Pujols hopes to play first base in at least three of the four games at Safeco Field, then Monday and Tuesday in Oakland. "And then we'll go from there," the two-time Gold Glove Award winner added.
"Being on the bench," Pujols said, "it's almost like you're not in the game sometimes. Like yesterday ... you get one of these long innings, like the fourth, and I came to bat that inning. I was riding the bike, but I didn't feel completely ready."
Pujols arrives in Seattle with a .267/.385/.413 slash line, starting each of the Angels' 20 games despite playing in noticeable pain.
Some days Pujols will wake up feeling better, other days his foot feels discernibly worse, but pain is ever-present. It doesn't bother Pujols while hitting, but the pain begins to kick in when he runs full speed, hits the bag or stands around for long periods.
Pujols doesn't believe playing defense will make much of a difference.
"Maybe in the fourth or fifth inning you start feeling a little uncomfortable," he said, "but I'll be all right."
Mark Trumbo has filled in admirably at first base, already racking up 12 starts at the position, and Angels manager Mike Scioscia said Pujols' starts there will remain a day-to-day decision.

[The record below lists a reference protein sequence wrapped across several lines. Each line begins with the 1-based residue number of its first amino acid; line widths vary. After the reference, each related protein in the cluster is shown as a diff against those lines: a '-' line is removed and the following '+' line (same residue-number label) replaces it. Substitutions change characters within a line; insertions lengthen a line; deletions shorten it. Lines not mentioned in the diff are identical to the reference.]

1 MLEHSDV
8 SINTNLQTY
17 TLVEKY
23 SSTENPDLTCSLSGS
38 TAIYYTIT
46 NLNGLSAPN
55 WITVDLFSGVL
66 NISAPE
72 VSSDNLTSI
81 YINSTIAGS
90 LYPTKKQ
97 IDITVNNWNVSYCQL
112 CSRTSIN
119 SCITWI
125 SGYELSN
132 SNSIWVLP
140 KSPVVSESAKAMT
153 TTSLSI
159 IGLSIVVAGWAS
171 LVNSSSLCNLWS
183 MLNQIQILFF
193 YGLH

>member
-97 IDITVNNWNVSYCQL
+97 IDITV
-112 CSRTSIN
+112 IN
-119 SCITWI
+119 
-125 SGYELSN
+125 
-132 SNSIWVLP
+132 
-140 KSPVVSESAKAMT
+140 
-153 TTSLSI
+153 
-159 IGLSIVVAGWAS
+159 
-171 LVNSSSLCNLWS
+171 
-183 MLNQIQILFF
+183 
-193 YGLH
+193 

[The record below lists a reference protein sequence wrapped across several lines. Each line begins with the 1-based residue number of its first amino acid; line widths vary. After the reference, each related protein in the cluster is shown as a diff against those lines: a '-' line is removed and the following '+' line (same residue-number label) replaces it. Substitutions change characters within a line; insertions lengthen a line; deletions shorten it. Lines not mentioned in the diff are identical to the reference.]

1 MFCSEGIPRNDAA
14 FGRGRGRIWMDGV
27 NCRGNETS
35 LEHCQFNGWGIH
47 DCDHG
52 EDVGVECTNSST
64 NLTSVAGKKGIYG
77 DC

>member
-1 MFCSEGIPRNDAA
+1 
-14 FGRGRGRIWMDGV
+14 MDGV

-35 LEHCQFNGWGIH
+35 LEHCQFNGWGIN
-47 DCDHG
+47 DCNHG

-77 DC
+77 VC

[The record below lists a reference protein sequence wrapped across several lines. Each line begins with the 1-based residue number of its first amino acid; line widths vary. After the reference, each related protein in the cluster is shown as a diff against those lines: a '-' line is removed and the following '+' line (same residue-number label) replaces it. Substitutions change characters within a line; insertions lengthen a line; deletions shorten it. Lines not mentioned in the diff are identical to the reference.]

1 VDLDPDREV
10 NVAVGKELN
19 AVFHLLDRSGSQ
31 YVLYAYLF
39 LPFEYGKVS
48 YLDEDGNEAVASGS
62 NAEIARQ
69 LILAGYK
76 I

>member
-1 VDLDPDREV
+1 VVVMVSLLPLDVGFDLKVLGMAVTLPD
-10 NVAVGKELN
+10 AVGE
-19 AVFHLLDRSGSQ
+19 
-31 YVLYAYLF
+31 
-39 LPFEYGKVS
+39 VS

Besides getting the invasive surgery, which would put Pujols out a few weeks and isn't particularly necessary, stretching, massage, orthotics and antiinflammatory medication are essentially the only treatments for plantar fasciitis, which Pujols dealt with early in his career.
"I don't know that there's anything we can do to provide relief for him," Angels general manager Jerry Dipoto said. "He's incredibly tough, and he tolerates what he tolerates."
When will the plantar fasciitis subside entirely, allowing Pujols to run at a normal pace and play his position on a daily basis? It's impossible to tell.
But Pujols is staying positive.
"Everything takes time," Pujols said, "and as long as I'm doing my treatment -- maybe one day I wake up and I don't feel it. It is what it is."